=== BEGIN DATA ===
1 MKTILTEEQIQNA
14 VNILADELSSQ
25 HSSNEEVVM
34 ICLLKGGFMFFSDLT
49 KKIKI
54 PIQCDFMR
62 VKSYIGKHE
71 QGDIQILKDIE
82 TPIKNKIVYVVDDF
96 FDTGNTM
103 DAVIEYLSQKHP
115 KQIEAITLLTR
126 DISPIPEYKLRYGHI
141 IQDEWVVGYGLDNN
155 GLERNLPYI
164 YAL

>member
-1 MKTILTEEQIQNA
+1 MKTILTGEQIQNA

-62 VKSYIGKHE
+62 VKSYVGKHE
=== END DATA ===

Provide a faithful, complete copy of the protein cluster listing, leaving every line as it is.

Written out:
1 MKTILTEEQIQNA
14 VNILADELSSQ
25 HSSNEEVVM
34 ICLLKGGFMFFSDLT
49 KKIKI
54 PIQCDFMR
62 VKSYIGKHE
71 QGDIQILKDIE
82 TPIKNKIVYVVDDF
96 FDTGNTM
103 DAVIEYLSQKHP
115 KQIEAITLLTR
126 DISPIPEYKLRYGHI
141 IQDEWVVGYGLDNN
155 GLERNLPYI
164 YAL

>member
-1 MKTILTEEQIQNA
+1 MKTILTGEQIQNA

-62 VKSYIGKHE
+62 VKSYVGKHE